WASHINGTON – A last-minute change to the 2002 farm bill will exempt farmers who produce only organic products from paying into promotion programs.
The previously mandatory check-offs required farmers to give a portion of their profit to fund research and promotions.
“If you are 100 percent certified organic and sell your product as organic, you are exempt from those marketing orders,” said Bob Scowcroft, executive director of Organic Farming Research Foundation.
Although this exemption will not initially have a large fiscal impact, Scowcroft predicts there will be a political impact. Check-offs are already under challenge, and since organic producers are now exempt, Scowcroft predicts other constituencies will not want to continue paying the assessment.
Although many producers will not see a significant financial difference, some farmers, particularly in the dairy industry, may save $250 to $500 a month, Scowcroft said.
Marketing money. The organic sector has been upset about the mandatory assessments because the money has not been going toward organic marketing research and promotion, Scowcroft said.
The key to the exemption is that the producer must be 100 percent certified organic and sell his or her products as organic. If a family dairy also has a garden with vegetables sold at a farm market, both the dairy and garden must be 100 percent organic to be exempt, Scowcroft said.
How to handle. The Secretary of State has one year to make decisions regarding how the exemptions will be handled.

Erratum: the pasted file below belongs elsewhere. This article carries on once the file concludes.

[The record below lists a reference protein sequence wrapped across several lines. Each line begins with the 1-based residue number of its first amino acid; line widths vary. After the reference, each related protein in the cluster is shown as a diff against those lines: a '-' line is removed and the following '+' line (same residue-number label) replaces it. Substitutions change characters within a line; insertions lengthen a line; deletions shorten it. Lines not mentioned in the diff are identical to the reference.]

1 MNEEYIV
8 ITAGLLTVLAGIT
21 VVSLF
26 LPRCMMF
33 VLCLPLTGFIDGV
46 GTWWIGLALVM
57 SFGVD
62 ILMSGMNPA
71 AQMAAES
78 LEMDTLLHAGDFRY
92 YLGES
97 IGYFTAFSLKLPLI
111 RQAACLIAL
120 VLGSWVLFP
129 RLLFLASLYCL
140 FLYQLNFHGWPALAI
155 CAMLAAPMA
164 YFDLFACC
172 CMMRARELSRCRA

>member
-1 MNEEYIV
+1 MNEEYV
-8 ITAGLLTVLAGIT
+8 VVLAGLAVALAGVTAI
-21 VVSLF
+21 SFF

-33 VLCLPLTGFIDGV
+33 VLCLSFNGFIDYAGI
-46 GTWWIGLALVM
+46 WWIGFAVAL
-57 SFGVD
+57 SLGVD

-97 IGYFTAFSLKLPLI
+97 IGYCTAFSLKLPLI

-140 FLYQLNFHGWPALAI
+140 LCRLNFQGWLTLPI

For example, producers may be able to send in a certificate with the reasoning on why he or she is not paying the check-off, or producers may be able to send in the money and then get a rebate, Scowcroft said.
An earlier proposal in the farm bill would have allowed organic farmers to opt out of assessments and instead pay into a general organic marketing program, said Don Burgett, information service coordinator at the research foundation.
With the new change, the original proposal was dropped.
More changes. Other last-minute changes to the organic provisions include securing $5 million for a national organic certification cost-share program.
The amount of money allocated for marketing value-added products, including organic products, was also increased from $75 million to $240 million. Language regarding money set aside specifically for marketing organic products was removed.
(You can contact Kristy Alger at 1-800-837-3419, ext. 23, or by e-mail at firstname.lastname@example.org.)
STAY INFORMED. SIGN UP!
Up-to-date agriculture news in your inbox!